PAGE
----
Prime Minister Imran Khan told a delegation of the Lahore Chamber of Commerce and Industry two days after the sharp fall of the rupee coinciding with the ‘unexpected’ key rate hike on Nov 30, that foreign direct investment was ‘pouring’ into Pakistan.
He cited investment plans of some foreign companies that included capacity expansion of Coca-Cola and Pepsi plants at a cost of $500 million and $800m respectively.
Going by the current capital spending trend of multinationals operating in Pakistan, much of this investment may be financed by retained local earnings with minimal inflow of dollars. And the enhanced production and supply of cold drinks will merely cater to the domestic market. The detailed features of the projects are not yet known.
Investors may have to revise their project costs owing to rupee depreciation and policy interest rate hike as the cost of investment and production will go up
Investors may have to revise their project costs owing to rupee depreciation and policy interest rate hike as the cost of investment and production will go up. Notwithstanding its speculative activities the stock market, which reflects the fundamentals of the economy, plunged by 1,335 points in its first trading day last Monday following the previous Friday’s monetary policy tightening. It was a negative message for investors.
The prime minister also mentioned Exxon which had wound up its business in Pakistan decades ago and had shown an interest in coming back. The company’s investment in oil and gas exploration could reduce Pakistan’s oil import bill but it has yet to come with a concrete investment proposal.
The investment proposals detailed by Prime Minister Khan may be welcomed owing to the sharp decline in foreign direct investment (FDI) by 46.4pc during July-October to $600.7m. But all these projects fall short of the government’s policy to promote investment in the export-oriented manufacturing sector.
“The biggest structural issue in investment is the question of boosting exports,” Chairman of Board of Investment (BOI) Haroon Sharif said in an interview published recently. He then posed the question: “Can we take foreign investment to a level where we have problems repatriating profits later on?”
Mr Sharif had raised a pertinent issue. Only recently the president of the Overseas Investors Chamber of Commerce and Industry (OICCI) said in a conference in Islamabad that a big challenge facing foreign companies is the ‘increasing difficulties’ in repatriation of profits.
The reasons for the delay are not immediately known but in the past administrative hurdles were created in repatriation of money in times of dollar shortages. Owing perhaps to the stated delays repatriation of profits and dividends dropped by 17 per cent in July.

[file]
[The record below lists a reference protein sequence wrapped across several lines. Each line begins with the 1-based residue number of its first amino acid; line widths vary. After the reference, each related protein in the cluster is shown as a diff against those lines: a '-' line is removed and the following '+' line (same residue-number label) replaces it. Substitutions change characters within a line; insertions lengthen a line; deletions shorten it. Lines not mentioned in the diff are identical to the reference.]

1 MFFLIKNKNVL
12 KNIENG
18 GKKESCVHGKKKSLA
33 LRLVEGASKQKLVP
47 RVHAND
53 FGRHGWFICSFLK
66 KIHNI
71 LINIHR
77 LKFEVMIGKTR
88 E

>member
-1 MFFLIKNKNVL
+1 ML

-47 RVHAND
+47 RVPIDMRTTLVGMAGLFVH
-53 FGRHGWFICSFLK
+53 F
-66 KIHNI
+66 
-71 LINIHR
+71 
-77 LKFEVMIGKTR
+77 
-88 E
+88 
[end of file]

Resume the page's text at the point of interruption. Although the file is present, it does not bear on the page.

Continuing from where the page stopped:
On investment, the Saudi proposal for setting up a refinery at Gwadar is still in its initial stage. At the moment, the BOI chief says “I am still trying to finalise the memorandum of understanding, even the feasibility has not begun yet’. Many issues related to the project need to be clarified and settled.
The manufacturing sector is eagerly waiting for the government to ‘unveil growth-oriented economic and trade strategies’ and ‘special initiatives’ for stimulating investment. The Pakistan Business Council (PBC) wants to see progress on its vision of ‘Make in Pakistan’.
In receding economic growth and substantial reduction in public sector development spending, the opportunities for investment are unlikely to grow
On the eve of Nov 30, Prime Minister Khan directed the commerce ministry to finalise an integrated set of policies already drafted to make exports competitive and boost trade-related investments. These documents recommended phased abolition of customs duties on imported raw materials.
However the prime minister’s directive was promptly followed up by an assurance to businessmen in Sialkot by his commerce advisor that ‘the government will soon abolish all the duties on import of raw materials’.
Former finance secretary Dr Ashfaq Hasan Khan says the cost of manufacturing increases manifold as the result of devaluation as the imported input in domestic industry is 60pc. He argues that this is the reason why export earnings could not be boosted in the past.
The rupee depreciation against the greenback will trigger inflation which, according to an estimate by Dr Hafeez Pasha would go up by 1.5pc to 8.5pc. And as a result, the increasing cost of doing business can put the viability of greenfield projects at risk.
But the market is now getting a clear message that the PTI-led government is implementing pre-conditions to qualify for International Monetary Fund’s (IMF) ‘stabilisation’ programme. As President of the Pakistan Foreign Exchange Association, Malik Boston, said: “Yes, (it is) an IMF conditioned rupee devaluation.”
Any lingering doubt created by reports that the PTI was toying with the idea of evolving an alternate plan to the IMF bailout has been put to rest by a statement by a Chinese diplomat and the UAE’s response to Pakistan’s request for financial support.
In receding economic growth and substantial reduction in public sector development spending, the opportunities for investment are unlikely to grow. The State Bank’s forecast for growth for this financial year is just over 4pc despite CPEC investments.
The PTI-led government needs to accord top priority and develop an action plan for boosting export-oriented investment for a durable solution to the balance of payments problem.
Published in Dawn, The Business and Finance Weekly, December 10th, 2018